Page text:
Customers aren’t born. They’re created.

I was reading about corporate profit margins and tax cuts today when I came upon this misguided idea in a comment:

What business, and “trickle down” economists, have not yet realized is that business does not create jobs.

If you have ever owned a business you know that you don’t go out and hire people just because you have money in the bank. You hire people because you have work that needs to be done and the money to pay people to do it.

You have work that needs to be done because you have customers.

Customers create jobs.

Nope. Nobody is born wanting to be a customer. They don’t say one day “I’m going to go out to buy that thing I’ve never heard of before”. People only become customers when they attempt to satisfy a need that they have.

That need may be a physical one. Customers need to eat, so they buy food from grocery stores. It may be a psychological one. Women want to be seen as well accessorized, so they choose Prada handbags over a more utilitarian bag from Target.

Some companies fulfill an existing need, selling clothing or furniture. Some companies are adept at creating a need you didn’t know you had. Thirty years ago you didn’t need a mobile phone. Or a DVD. Ten years ago you didn’t need a tablet computer. (Ok, maybe you still don’t, but then you simply won’t buy one – you won’t be a customer.)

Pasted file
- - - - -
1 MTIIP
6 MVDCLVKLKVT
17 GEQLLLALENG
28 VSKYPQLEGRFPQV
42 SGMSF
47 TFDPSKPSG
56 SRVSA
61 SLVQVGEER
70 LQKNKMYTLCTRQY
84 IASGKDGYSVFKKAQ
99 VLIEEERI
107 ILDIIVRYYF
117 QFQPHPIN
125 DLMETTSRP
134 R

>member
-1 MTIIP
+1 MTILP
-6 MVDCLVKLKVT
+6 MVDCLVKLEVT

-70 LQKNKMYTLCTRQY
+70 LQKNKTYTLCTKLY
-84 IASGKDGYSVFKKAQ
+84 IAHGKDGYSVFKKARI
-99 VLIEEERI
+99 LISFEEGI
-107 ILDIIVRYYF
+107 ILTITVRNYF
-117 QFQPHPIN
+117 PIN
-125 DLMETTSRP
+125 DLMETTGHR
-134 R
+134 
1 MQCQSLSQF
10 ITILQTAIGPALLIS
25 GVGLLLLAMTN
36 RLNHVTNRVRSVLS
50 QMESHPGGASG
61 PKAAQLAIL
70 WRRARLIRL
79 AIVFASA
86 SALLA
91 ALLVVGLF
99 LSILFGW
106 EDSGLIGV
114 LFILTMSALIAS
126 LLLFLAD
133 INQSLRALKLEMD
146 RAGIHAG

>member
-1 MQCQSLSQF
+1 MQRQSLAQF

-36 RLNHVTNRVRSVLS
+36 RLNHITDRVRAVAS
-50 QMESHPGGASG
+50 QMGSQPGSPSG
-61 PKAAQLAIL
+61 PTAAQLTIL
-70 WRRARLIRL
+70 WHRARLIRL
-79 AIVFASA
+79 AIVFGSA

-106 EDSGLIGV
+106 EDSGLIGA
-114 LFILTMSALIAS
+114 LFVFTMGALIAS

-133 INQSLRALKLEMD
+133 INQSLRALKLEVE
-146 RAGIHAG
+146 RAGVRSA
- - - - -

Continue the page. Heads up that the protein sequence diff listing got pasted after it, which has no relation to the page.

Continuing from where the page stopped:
When you, the customer, realize that you have a need, and a product appears that fills that need, you will give the company your money in exchange for the product. As more customers satisfy their need with the product, the company will generally hire as many people as they require to create enough of the product to fulfill the needs of all of the customers.

The customer create anything here. The company created or recognized a need, created a product to fulfill the need, made potential customers aware of their need and the product they could satisfy it with, and then sold the product to willing customers.

The company created the customers. In the case of a product like the iPad, Apple created new customers out of thin air, because the day before the product existed there was essentially nobody with a need for the product. Apple created an entire market where none had existed before that. A hundred years earlier, Henry Ford similarly created a market for the mass produced automobile. Again, at no point did the customer create anything.

Customers aren’t born. They are created – by companies whose products fulfill a need that they have. Successfully fulfilling a need for a customer is what creates jobs.